Janette Wong, a long-time IBMer who is now an independent consultant working as a solutions architect, discussed the use of workflow patterns in modeling business requirements and turning these into executable processes.
She used an example of an “authorization” business requirement, where manager can create confidential requests, and transfer those confidential requests to others. This can be matched to the standard role-based distribution pattern, which is fine for modeling, but then needs to be mapped to an implementation platform: in this case, some combination of WebSphere Process Server (WPS), LDAP or other directory service for user authentication and authorization, a workflow client application for human task management, and any other data sources that include user/role information. This multi-system implementation requires not only a conceptual mapping of the process and roles, but also actual integration between the systems that house the information. WPS provides instance-based authorization roles, then needs to bind that to the other sources at runtime in order to populate those roles; it doesn’t automate the solution, and in fact only provides a small amount of assistance in getting to that mapping. This is complicated further by role and authorization information that is spread out over multiple systems, particularly existing legacy systems; the business may think of the roles as being encapsulated in one of these other systems, which then needs to be mapped into the executing process.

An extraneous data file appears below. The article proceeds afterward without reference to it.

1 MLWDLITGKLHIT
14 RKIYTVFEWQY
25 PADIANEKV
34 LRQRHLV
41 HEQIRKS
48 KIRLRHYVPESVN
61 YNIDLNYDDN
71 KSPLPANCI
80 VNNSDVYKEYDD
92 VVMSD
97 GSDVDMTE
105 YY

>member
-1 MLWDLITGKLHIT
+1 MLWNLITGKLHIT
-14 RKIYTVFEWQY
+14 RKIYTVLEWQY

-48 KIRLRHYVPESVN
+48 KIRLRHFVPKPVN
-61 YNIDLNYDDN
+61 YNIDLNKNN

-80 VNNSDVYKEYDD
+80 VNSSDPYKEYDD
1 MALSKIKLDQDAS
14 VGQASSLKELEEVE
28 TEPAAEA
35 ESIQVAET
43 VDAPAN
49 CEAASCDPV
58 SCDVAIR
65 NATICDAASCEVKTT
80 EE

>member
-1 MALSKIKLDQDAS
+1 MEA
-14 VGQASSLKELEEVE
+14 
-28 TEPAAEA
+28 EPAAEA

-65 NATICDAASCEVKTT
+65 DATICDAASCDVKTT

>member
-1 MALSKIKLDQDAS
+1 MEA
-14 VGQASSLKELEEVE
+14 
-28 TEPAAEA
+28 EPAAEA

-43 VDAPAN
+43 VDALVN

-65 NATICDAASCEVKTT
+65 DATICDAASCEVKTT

She also discussed the requirement of a multi-item Inquiry, where multiple sub-inquiries will be created from the main inquiry (such as fraud investigations), and the exact number is not know at design time. This matches to the multiple instances without a priori runtime knowledge pattern, where you have multiple parallel sub-tasks that start and end independently, although the master activity has to wait for all children to complete before proceeding. This is similar to what we are seeing emerging in many case management implementations, where the parent activity is really the case itself, and the child tasks are those activities that the case workers initiates in order to move towards case resolution.
Wong observes that in spite of the length of time that BPM systems have been around, the larger patterns are not well supported by many of the systems although they are prevalent in real-world situations. She talked about the need for better design in process modeling tools, so that it is more obvious how to use the tools to implement these common, but complex, workflow patterns.